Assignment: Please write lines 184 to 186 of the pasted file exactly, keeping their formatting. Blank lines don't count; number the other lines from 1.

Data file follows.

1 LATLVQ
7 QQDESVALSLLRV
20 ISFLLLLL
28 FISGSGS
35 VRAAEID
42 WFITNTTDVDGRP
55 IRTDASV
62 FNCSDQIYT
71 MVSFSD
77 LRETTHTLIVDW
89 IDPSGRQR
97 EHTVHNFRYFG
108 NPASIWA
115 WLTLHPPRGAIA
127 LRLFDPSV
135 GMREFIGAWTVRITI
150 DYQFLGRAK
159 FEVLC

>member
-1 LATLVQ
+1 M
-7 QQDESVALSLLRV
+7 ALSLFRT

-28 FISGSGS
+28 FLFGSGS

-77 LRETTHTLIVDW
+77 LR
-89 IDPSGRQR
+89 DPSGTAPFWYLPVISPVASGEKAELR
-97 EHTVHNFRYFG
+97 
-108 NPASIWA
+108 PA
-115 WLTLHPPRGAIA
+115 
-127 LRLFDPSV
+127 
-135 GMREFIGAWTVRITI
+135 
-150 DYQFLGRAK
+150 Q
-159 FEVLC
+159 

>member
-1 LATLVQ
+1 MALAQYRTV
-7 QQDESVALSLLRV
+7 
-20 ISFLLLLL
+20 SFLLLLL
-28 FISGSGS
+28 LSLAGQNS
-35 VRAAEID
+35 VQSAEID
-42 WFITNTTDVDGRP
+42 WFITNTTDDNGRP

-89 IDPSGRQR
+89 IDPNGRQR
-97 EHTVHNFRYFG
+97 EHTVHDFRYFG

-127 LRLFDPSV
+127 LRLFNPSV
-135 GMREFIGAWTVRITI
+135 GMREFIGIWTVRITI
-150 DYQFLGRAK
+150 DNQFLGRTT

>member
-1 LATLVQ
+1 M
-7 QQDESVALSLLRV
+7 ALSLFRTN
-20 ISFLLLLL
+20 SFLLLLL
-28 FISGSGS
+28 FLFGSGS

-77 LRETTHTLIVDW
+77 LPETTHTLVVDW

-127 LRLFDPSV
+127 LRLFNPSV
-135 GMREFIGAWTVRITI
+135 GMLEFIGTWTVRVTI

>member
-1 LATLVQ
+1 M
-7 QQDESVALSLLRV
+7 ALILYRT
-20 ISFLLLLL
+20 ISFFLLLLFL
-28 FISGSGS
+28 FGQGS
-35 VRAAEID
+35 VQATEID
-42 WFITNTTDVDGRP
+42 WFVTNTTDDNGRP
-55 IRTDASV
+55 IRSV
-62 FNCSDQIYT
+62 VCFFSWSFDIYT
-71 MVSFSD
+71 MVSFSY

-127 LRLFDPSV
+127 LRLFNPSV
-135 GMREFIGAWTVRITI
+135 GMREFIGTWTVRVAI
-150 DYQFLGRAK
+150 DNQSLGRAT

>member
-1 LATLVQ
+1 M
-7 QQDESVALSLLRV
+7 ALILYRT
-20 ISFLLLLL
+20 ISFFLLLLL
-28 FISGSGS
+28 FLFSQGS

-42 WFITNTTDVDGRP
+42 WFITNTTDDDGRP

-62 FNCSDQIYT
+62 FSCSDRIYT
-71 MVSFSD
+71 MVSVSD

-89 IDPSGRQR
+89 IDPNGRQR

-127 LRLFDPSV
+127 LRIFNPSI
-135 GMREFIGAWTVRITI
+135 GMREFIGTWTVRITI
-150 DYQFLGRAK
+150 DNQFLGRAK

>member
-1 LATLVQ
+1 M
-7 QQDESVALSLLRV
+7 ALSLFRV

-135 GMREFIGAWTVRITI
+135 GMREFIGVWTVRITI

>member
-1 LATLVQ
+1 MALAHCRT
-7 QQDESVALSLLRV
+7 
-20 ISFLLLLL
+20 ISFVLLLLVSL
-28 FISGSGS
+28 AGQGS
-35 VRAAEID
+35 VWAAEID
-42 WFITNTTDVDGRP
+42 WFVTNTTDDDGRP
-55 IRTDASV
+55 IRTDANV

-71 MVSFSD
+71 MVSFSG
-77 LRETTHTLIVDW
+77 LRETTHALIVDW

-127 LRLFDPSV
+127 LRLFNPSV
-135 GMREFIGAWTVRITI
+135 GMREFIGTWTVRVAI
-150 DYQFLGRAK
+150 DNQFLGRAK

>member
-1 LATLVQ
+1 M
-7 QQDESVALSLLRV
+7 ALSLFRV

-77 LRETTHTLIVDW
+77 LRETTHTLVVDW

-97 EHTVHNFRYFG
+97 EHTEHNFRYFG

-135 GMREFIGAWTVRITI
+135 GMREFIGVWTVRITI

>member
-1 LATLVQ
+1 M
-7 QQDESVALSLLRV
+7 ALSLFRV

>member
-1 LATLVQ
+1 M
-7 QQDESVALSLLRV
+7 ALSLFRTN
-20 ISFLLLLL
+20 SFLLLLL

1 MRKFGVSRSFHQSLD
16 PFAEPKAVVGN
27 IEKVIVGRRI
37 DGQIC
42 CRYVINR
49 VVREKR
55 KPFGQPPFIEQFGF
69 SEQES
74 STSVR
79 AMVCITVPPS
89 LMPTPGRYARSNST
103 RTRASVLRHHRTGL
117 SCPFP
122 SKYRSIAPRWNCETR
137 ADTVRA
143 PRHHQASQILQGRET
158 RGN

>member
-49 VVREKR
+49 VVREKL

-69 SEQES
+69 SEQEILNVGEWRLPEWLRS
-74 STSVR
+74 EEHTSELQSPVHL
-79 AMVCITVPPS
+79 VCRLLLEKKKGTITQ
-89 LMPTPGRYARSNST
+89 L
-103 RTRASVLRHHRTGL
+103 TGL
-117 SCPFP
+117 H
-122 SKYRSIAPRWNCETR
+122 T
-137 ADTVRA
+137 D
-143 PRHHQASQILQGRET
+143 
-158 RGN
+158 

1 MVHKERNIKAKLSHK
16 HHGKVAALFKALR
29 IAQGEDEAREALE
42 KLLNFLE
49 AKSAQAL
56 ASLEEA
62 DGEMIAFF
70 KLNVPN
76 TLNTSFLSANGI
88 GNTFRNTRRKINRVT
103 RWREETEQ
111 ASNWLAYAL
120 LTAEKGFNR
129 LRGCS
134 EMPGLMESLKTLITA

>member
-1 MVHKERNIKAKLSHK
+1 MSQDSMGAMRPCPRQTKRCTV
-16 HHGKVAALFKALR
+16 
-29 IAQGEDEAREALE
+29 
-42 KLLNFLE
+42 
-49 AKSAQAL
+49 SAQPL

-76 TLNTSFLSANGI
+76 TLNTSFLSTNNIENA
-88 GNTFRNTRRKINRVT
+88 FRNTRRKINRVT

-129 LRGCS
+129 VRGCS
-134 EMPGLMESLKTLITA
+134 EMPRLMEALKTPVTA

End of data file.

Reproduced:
+20 SFLLLLL

1 MRKFGVSRSFHQSLD
16 PFAEPKAVVGN